Combating photoaging with percutaneous collagen induction

Clin Dermatol. Mar-Apr 2008;26(2):192-9. doi: 10.1016/j.clindermatol.2007.09.006.


Medical clinicians are used to being consulted by patients who want to restore their youthful appearance. Although structural changes to the face and body may be achieved with surgery, for example, face lifts, the impression of youth also relies heavily on young-looking skin. It is desirable to have thicker and tighter skin to properly fulfill the desire for youth. Percutaneous collagen induction offers an antiaging effect to improve the appearance of old skin. It allows us to improve our patients' skin from the inside outward as well as from the surface. Experience has shown that percutaneous collagen induction works optimally when combined with a scientific skin care program to restore a youthful appearance. In addition, the same technique has proven to be very effective in minimizing acne scars and burn scars by removing scar collagen and replacing it with normal collagen. Consequently, scar contractures and depressed scars are improved. With the introduction of percutaneous collagen induction therapy in 1997, a simple and fast method was developed with regard to safely treating wrinkles and scars and producing lasting smoothness. As opposed to ablative laser treatments, the epidermis remains intact and is not damaged. For this reason, the operation can be safely repeated if needed, and it can be also applicable to regions where laser treatments or deep peelings cannot be done.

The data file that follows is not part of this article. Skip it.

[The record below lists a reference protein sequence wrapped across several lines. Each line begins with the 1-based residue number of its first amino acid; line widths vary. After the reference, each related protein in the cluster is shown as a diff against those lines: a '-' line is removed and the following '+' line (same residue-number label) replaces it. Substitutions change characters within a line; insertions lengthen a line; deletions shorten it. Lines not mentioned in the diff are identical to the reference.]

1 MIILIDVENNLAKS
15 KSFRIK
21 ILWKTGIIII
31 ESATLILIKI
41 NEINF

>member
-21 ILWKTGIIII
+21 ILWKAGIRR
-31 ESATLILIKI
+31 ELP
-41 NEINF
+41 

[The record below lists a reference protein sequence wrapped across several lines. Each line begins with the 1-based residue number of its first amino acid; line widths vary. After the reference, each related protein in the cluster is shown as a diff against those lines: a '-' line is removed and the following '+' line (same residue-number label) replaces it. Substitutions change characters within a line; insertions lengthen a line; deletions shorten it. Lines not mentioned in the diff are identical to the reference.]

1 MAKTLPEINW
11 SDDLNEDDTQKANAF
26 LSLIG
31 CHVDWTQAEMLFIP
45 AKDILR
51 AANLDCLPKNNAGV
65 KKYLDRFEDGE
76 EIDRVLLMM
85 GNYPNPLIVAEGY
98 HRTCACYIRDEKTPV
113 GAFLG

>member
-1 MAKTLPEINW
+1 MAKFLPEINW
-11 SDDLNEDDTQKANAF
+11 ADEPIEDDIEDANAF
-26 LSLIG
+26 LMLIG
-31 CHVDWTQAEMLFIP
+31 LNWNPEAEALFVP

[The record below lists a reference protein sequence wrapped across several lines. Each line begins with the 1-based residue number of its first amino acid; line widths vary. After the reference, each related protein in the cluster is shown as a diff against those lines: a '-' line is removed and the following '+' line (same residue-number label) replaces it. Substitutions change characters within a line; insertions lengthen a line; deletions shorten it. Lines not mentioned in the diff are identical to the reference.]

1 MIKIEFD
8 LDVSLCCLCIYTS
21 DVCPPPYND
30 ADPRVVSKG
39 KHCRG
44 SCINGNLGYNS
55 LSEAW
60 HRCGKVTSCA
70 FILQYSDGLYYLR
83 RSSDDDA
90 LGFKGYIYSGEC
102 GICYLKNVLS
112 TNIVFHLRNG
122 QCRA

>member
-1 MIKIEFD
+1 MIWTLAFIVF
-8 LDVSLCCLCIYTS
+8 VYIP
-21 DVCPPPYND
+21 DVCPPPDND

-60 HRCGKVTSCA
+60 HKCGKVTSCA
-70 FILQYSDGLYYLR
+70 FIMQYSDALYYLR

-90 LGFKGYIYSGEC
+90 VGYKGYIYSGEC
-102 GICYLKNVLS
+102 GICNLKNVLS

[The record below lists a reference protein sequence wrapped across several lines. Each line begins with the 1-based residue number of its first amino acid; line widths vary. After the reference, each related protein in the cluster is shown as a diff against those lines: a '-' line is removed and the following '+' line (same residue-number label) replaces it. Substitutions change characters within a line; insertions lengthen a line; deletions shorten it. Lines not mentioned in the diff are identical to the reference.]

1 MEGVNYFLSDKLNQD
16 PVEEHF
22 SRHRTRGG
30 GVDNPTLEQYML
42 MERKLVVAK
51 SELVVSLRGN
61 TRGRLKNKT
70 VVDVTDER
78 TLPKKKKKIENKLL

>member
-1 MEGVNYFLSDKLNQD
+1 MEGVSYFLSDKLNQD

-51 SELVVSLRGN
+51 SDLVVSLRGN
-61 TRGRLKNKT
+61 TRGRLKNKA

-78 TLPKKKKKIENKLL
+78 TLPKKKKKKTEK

MeSH terms

  • Collagen / administration & dosage*
  • Cosmetic Techniques / instrumentation
  • Humans
  • Needles
  • Patient Satisfaction
  • Skin
  • Skin Aging*
  • Treatment Outcome
  • Ultraviolet Rays / adverse effects*


  • Collagen